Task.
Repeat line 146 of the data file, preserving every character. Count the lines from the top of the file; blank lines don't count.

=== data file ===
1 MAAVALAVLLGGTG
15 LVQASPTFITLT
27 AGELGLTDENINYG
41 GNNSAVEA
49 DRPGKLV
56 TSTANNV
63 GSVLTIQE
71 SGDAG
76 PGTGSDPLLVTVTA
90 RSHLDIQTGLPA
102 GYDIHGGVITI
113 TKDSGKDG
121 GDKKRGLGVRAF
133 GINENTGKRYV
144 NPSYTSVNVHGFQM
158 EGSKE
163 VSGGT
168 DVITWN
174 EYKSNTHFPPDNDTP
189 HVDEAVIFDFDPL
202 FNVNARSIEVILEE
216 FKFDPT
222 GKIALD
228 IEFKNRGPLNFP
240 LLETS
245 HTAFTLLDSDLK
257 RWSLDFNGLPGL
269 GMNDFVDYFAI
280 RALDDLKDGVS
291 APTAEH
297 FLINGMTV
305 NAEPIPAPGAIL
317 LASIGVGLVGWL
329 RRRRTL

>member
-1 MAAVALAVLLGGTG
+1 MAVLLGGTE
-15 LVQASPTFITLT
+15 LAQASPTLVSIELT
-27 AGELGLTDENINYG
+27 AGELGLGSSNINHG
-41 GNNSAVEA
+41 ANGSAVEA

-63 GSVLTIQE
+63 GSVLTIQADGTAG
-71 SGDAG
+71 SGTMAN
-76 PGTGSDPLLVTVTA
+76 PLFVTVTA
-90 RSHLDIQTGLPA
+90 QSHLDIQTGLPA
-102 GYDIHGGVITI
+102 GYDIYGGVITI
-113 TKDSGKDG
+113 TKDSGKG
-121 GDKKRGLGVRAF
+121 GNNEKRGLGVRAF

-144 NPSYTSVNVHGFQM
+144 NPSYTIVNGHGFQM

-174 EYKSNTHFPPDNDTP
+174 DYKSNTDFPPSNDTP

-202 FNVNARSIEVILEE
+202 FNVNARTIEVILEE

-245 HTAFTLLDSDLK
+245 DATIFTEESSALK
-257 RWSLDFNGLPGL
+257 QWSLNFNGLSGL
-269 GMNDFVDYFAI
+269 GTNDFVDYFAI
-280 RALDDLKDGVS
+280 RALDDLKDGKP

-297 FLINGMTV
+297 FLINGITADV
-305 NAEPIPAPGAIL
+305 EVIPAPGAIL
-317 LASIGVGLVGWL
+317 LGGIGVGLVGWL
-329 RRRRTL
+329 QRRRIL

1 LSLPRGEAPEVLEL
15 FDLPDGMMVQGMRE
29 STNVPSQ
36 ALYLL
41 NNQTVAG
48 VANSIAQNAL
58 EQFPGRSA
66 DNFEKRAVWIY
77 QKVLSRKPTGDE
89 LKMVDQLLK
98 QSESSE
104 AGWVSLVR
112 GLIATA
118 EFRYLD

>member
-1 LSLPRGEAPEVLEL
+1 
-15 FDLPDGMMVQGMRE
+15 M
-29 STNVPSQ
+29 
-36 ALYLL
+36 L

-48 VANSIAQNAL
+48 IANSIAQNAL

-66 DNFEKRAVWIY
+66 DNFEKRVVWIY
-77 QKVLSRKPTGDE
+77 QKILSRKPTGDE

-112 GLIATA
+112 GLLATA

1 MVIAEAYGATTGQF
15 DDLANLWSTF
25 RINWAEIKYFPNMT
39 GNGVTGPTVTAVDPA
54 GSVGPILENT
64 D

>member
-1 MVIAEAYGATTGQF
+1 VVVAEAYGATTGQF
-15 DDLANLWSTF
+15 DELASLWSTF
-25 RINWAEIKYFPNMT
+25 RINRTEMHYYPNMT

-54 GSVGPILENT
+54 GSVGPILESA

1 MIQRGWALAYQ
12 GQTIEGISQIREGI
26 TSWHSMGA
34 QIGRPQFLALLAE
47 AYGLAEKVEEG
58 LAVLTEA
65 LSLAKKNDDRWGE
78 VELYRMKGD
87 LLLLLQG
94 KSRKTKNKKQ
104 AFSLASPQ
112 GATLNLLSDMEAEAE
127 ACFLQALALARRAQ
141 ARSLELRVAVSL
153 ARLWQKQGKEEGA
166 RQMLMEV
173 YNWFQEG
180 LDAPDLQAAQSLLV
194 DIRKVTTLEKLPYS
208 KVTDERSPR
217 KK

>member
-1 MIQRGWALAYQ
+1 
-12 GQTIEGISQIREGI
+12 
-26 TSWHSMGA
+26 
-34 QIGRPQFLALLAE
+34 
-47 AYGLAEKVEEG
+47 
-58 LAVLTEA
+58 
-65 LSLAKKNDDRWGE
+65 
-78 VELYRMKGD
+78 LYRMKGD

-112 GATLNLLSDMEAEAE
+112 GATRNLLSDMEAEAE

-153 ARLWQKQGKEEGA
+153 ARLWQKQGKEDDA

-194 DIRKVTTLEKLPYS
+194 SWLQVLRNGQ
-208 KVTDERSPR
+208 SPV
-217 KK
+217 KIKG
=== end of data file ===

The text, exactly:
217 KK